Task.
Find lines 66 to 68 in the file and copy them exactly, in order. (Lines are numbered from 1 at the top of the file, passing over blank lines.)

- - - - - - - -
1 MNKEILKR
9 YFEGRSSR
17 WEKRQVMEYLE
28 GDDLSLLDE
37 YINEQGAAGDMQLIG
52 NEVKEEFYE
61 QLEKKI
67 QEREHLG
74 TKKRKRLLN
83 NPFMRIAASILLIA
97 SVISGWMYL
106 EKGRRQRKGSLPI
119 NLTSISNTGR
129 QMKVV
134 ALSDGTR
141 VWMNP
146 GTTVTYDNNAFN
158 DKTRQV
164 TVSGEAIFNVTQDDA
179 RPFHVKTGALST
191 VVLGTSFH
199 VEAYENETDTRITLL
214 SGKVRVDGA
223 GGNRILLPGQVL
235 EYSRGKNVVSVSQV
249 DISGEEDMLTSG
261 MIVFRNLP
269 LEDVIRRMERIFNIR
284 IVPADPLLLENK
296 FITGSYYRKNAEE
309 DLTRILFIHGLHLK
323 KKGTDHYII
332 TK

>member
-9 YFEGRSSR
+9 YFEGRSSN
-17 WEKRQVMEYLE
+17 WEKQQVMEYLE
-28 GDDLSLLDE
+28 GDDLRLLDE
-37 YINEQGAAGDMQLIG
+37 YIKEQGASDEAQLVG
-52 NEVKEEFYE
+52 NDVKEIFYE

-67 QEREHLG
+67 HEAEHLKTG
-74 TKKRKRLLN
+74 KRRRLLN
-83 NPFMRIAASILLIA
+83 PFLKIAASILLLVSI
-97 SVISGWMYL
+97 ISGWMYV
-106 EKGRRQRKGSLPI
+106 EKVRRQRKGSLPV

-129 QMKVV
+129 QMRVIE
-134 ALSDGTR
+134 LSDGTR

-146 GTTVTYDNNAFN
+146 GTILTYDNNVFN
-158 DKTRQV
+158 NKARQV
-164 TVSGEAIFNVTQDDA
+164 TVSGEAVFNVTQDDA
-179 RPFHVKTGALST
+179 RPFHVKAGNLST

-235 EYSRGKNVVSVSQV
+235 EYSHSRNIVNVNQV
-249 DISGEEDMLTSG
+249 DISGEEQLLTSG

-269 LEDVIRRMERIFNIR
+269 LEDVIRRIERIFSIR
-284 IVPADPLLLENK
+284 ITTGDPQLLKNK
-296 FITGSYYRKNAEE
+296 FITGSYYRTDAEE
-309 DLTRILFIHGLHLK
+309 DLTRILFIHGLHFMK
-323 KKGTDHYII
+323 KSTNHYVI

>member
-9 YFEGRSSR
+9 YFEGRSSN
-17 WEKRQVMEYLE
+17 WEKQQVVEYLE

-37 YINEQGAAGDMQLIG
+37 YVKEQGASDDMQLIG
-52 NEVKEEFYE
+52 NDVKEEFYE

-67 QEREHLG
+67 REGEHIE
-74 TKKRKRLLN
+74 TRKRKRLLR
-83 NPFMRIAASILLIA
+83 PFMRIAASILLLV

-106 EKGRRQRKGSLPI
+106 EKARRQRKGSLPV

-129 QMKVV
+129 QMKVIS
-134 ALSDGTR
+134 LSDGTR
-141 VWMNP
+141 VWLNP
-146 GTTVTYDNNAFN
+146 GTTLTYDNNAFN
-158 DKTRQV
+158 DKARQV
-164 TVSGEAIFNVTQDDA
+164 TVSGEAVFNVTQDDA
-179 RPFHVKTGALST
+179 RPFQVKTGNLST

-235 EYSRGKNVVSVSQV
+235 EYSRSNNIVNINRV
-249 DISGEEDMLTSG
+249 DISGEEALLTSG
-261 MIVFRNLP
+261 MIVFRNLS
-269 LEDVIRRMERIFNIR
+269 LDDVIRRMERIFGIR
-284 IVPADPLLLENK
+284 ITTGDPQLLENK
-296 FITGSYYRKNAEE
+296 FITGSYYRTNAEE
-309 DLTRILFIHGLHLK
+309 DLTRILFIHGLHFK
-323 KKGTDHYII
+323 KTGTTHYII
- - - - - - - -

+179 RPFHVKAGNLST

-235 EYSRGKNVVSVSQV
+235 EYSHSRNIVNVNQV